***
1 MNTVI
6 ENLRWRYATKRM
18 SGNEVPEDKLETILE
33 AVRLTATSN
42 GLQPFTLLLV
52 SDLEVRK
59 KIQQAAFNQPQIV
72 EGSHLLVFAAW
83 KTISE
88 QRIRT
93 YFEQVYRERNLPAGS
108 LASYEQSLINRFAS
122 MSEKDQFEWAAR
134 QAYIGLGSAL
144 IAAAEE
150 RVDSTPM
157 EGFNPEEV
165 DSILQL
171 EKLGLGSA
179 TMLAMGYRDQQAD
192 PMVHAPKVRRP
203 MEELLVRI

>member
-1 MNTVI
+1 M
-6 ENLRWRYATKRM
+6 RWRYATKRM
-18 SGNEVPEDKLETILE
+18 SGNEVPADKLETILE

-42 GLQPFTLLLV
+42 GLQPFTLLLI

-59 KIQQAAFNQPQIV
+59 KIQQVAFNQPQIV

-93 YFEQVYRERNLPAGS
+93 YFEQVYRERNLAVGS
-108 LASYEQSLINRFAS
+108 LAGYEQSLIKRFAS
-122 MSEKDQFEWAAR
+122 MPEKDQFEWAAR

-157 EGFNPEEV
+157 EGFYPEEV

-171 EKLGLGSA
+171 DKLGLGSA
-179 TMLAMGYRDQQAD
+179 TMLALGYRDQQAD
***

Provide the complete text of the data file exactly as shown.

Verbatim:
1 MNTVI
6 ENLRWRYATKRM
18 SGNEVPEDKLETILE
33 AVRLTATSN
42 GLQPFTLLLV
52 SDLEVRK
59 KIQQAAFNQPQIV
72 EGSHLLVFAAW
83 KTISE
88 QRIRT
93 YFEQVYRERNLPAGS
108 LASYEQSLINRFAS
122 MSEKDQFEWAAR
134 QAYIGLGSAL
144 IAAAEE
150 RVDSTPM
157 EGFNPEEV
165 DSILQL
171 EKLGLGSA
179 TMLAMGYRDQQAD
192 PMVHAPKVRRP
203 MEELLVRI

>member
-1 MNTVI
+1 M
-6 ENLRWRYATKRM
+6 RWRYATKRM
-18 SGNEVPEDKLETILE
+18 SGNEVPADKLETILE

-42 GLQPFTLLLV
+42 GLQPFTLLLI

-59 KIQQAAFNQPQIV
+59 KIQQVAFNQPQIV

-93 YFEQVYRERNLPAGS
+93 YFEQVYRERNLAVGS
-108 LASYEQSLINRFAS
+108 LAGYEQSLIKRFAS
-122 MSEKDQFEWAAR
+122 MPEKDQFEWAAR

-157 EGFNPEEV
+157 EGFYPEEV

-171 EKLGLGSA
+171 DKLGLGSA
-179 TMLAMGYRDQQAD
+179 TMLALGYRDQQAD